Sunday, March 26, 2006

Dear Book-of-the-Month-Club...

This is a fan letter from someone who has never belonged to your club.

However, I grew up in a household of BOMC books. From the year I was born, 1936, right through the 40's, my mother was a subscriber. Each month a book came into our home, most of them your main monthly selections. Year by year the bookshelves filled with books.

The selections were works of true literary merit. I didn't read them, but they were as much a part of my environment as my toys, the furniture, the wallpaper. In bored moments I often sat on the floor by the bookcase and flipped pages. I'm not quite sure what I was looking for, but I must have absorbed something, because years later I sought out many of those same books and read them -- their look and feel still vivid in my mind after the passage of decades.

Some examples:

Van Wyck Brooks' two fine works on the intellectual life of New England, "The Flowering of New England" and "New England: Indian Summer."

Hendrick Willem Van Loon's "The Story of Mankind," "The Story of Art" and "Geography."

Harriete Louisa Simpson Arnow's wonderful books on the geography and history of central Tennessee, "Flowering of the Cumberland" and "Seedtime on the Cumberland."

Marjorie Rawlings' "Cross Creek" and Louise Dickinson Rich's "We Took to the Woods."

And many, many others.

Most of these books were chosen by my mother. But two books on the shelf were clearly my father's choices: Lancelot Hogben's "Mathematics for the Million" and "Science for the Citizen." Again and again I pored over these two books, examining the illustrations, and reading -- a sentence here, a sentence there.

"Mathematics for the Million" was published in 1937, by W. W. Norton, and has remained in print through dozens of printings and several editions ever since -- no small achievement for a book on mathematics. "Science for the Citizen" followed in 1938.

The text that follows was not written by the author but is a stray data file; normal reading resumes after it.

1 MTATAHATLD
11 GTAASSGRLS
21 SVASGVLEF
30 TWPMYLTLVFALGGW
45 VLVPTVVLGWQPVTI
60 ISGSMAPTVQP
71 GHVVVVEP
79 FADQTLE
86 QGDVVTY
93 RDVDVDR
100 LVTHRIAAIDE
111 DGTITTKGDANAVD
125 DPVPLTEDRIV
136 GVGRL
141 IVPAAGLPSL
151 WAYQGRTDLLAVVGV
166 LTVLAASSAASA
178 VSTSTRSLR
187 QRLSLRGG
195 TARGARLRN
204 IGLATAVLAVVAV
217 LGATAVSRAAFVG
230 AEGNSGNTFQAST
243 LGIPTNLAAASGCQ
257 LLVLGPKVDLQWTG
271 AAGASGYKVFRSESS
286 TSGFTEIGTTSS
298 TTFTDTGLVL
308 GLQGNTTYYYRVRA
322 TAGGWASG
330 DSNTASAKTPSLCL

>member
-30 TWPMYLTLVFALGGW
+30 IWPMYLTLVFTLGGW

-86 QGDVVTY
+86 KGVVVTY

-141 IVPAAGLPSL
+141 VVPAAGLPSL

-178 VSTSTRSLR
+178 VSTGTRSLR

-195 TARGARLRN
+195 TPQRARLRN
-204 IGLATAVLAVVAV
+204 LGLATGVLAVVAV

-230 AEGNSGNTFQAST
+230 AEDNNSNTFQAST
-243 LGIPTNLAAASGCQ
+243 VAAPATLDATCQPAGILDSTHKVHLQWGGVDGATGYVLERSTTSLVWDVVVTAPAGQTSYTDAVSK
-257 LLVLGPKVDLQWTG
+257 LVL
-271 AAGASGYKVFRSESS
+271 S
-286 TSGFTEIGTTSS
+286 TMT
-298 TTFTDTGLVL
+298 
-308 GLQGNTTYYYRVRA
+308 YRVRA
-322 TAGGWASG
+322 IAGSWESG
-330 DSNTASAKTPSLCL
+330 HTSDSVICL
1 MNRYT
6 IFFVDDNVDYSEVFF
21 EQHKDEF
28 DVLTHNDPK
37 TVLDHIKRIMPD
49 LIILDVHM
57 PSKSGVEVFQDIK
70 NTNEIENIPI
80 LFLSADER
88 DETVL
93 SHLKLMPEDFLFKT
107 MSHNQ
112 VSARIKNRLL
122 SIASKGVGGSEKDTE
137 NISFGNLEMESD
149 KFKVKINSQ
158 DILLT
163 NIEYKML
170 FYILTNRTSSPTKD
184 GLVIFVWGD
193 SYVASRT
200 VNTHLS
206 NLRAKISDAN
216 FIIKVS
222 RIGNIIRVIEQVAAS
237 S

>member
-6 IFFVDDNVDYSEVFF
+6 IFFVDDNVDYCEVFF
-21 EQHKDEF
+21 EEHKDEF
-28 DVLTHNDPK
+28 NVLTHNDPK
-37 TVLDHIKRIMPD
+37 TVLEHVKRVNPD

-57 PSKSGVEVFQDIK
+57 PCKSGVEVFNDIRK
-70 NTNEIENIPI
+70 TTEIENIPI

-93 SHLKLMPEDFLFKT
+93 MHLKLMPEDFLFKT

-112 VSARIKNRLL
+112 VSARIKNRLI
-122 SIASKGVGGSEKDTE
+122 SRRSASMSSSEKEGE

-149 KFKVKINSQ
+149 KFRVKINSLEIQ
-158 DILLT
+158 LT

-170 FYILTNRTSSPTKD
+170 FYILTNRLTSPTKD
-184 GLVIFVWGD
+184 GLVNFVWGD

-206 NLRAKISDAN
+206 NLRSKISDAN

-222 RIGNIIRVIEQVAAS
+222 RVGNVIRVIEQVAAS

The titles of the books were not publishing ploys, to make the books appear accessible to the man or woman in the street. They reflected Hogben's passionate conviction that science and mathematics belong to the people.

Hogben was an English socialist and pacifist who believed that science and mathematics are grounded in practical affairs and dignify themselves in the service of democracy. The history of science, he wrote, is the history of the constructive achievements of mankind and the democratization of knowledge.

An example: The printing press brought knowledge to the masses; without the printing press there would have been little demand for eyeglasses; without eyeglasses neither telescope nor microscope would have been invented; without these the finite velocity of light, the parallax of the stars and the microorganisms that cause disease would never have been known to science.

Youthfully handsome, outspoken, eccentric and absent-minded. Hogben could only have been English -- son of a parson, educated at Cambridge University. His family imagined that he might become a missionary. Instead, he dedicated himself to science, as an academic biologist of wide-ranging interests. But it was as an popularizer of science and mathematics that he excelled.

In this, he followed in the footsteps of his heroes, Michael Faraday, John Tyndall and Thomas Huxley, brilliant 19th-century scientists with gifts for popular exposition.

Several years ago I again examined Hogben's books after a 50-year hiatus. I was astonished at how much I had absorbed sitting on the floor by the bookcase. In some ways, these books are like a road map of my life. All of the themes and interests that would later blossom are here prefigured: An interest in the deep history of ideas; a passion for the practical;a suspicion of abstractions that are not grounded in concrete experience; a gape-jawed awe at the power and beauty of mathematics; and a sense of optimism.

Hogben's books express the view that science and technology offer the opportunity of building a utopian society in which all people live constructive lives in harmony with nature and each other.

This last notion now seems sadly naive. Hogben wrote on the eve of World War II, a global cataclysm in which science and technology were harnessed to the business of killing. We have learned by grim experience that knowledge has the power for evil as well as good, and that the elegant certainies of mathematics do not apply to human moral behavior.

Nevertheless, the optimism that I learned from Hogben's books remains mostly intact, even in the face of numbing evidence to the contrary. It was reinforced by the many other fine books that came into our house each month from the BOMC, books that in a time of darkness and global violence celebrated the best and the brightest of the human spirit.

Further Reading

Mathematics for the Millions is still in print.

Discuss this essay and more over on the Science Musings Blog.